Dear Abby: My boyfriend, "Caleb," and I have been dating for 3 years. I'm sure he'll propose within the next few months. I'm having a problem with this because Caleb's best friend, "A.J.," will be proposing to his girlfriend in the next month. They should be able to enjoy their time and let all their friends know.
Caleb has always followed A.J.'s lead. When A.J. buys his girlfriend jewelry, I get jewelry. It makes me feel like an afterthought and that the gifts are not sincere.
If Caleb does propose close to the time that A.J. does, I'm going to say no. I don't want a copycat engagement so my boyfriend can keep up with his best friend. Please advise. – Coming In Second in New York
Dear Coming In Second: You appear to be frustrated because your boyfriend has a recessive personality and is a follower. It is unlikely that he is going to change. Frankly, Caleb doesn't appear to be mature enough to be making decisions with lifelong consequences. You might be much happier with someone who is his own man.
Dear Abby: A year and a half ago, my doctor diagnosed me with ADHD. The medication I take is a stimulant and it curbs my appetite. I take it before school and it wears off by mid-afternoon. Because of this, I don't feel hungry at lunchtime.
My teachers and schoolmates have noticed. They try to persuade me to eat, but I tell them I had a big breakfast or I'm just not hungry.
I know they mean well, but I want them to understand that I'm not anorexic. I don't want them to know I have ADHD because some of them make fun of people who do. Do you have any suggestions? – Anonymous in Iowa
Dear Anonymous: The principal of your school should be told that you are on doctor-prescribed medication that suppresses your appetite so that information can be shared with the teachers who supervise the cafeteria. That way you will receive less pressure to eat from the adults. Your classmates do not have to know.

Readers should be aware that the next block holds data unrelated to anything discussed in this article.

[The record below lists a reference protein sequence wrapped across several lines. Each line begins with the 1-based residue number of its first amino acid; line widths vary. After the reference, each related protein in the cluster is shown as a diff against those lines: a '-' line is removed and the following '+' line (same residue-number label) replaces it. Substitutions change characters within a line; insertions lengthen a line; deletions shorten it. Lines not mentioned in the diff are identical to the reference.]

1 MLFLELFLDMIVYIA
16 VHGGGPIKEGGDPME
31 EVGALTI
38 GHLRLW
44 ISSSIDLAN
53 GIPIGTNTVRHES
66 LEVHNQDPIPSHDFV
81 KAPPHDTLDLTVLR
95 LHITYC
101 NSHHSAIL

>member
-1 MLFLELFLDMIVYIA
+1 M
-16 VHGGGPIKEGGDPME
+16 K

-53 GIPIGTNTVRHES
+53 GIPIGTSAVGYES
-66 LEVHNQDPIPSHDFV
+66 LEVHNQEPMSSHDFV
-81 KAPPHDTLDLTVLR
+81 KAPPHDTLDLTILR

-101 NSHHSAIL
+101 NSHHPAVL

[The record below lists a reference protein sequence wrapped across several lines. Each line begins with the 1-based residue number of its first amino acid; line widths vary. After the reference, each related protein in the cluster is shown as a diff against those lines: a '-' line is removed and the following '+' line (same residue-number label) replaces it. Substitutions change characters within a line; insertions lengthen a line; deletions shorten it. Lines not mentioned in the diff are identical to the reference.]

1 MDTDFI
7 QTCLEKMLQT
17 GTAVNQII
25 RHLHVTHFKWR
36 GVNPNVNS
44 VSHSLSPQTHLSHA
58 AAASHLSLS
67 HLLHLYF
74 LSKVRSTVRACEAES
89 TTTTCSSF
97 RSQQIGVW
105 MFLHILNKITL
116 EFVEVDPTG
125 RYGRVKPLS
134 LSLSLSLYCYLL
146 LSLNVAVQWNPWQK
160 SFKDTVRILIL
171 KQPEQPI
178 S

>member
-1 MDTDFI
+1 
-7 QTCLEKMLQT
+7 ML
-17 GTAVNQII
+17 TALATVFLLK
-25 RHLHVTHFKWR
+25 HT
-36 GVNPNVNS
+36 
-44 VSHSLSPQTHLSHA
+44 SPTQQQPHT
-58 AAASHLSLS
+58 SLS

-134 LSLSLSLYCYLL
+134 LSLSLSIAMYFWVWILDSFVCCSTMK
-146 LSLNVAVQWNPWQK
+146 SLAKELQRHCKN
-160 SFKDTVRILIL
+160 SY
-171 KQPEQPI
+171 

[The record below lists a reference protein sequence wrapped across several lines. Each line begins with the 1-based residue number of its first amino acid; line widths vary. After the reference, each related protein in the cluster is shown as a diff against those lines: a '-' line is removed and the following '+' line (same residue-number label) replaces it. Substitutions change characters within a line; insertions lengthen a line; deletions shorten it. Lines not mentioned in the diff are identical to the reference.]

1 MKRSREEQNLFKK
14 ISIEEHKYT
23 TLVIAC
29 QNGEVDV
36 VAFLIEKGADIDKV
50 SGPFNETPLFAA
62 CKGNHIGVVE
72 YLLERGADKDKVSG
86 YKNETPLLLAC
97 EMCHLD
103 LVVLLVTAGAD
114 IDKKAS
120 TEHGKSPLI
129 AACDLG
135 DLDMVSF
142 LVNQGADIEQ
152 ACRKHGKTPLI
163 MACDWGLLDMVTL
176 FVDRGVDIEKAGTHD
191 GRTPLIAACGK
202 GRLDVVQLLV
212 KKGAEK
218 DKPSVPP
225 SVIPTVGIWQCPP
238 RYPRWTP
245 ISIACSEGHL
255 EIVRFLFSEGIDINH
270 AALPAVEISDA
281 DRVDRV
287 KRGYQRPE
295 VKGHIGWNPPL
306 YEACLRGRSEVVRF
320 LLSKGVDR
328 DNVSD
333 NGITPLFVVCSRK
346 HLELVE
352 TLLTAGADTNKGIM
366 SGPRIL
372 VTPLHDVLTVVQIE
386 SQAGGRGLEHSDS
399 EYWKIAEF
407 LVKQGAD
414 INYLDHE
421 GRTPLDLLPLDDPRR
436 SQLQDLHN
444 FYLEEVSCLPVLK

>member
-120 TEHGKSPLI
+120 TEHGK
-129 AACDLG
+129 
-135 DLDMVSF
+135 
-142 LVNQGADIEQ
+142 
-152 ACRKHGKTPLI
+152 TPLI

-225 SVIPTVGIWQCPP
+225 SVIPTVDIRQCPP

If someone accuses you of being anorexic, just say that your doctor has told you your weight is normal. It's a shame they would tease someone who has ADHD because it's a condition that so many students and adults share. However, because you feel it would make you a target, you're wise to say nothing.
Dear Abby: My husband is an only son. His mother lives an hour from us. I love her dearly, but when she calls to let us know she's coming to visit on any given Saturday, she won't give us a time of her arrival. She says she "doesn't want to be bound by time" because she runs a lot of errands while she's here.
She doesn't appear to notice the inconvenience to me and my active family, who are bound to our house the entire day, waiting for her to show up. My husband brushes it off, but it frustrates me. How should I handle this in a kindly manner? – Still Waiing in Texas
Dear Still Waiting: The next time your mother-in-law calls, ask her when she plans to be at your house because you have errands to run, too. When she says she doesn't want to be bound by time, ask her to call you on your cellphone and let you know when she's done with her errands and you'll meet her at the house. That way, none of you are tied down or inconvenienced.
Dear Abby is written by Abigail Van Buren, also known as Jeanne Phillips, and was founded by her mother, Pauline Phillips. Write Dear Abby at www.DearAbby.com or P.O. Box 69440, Los Angeles, CA 90069.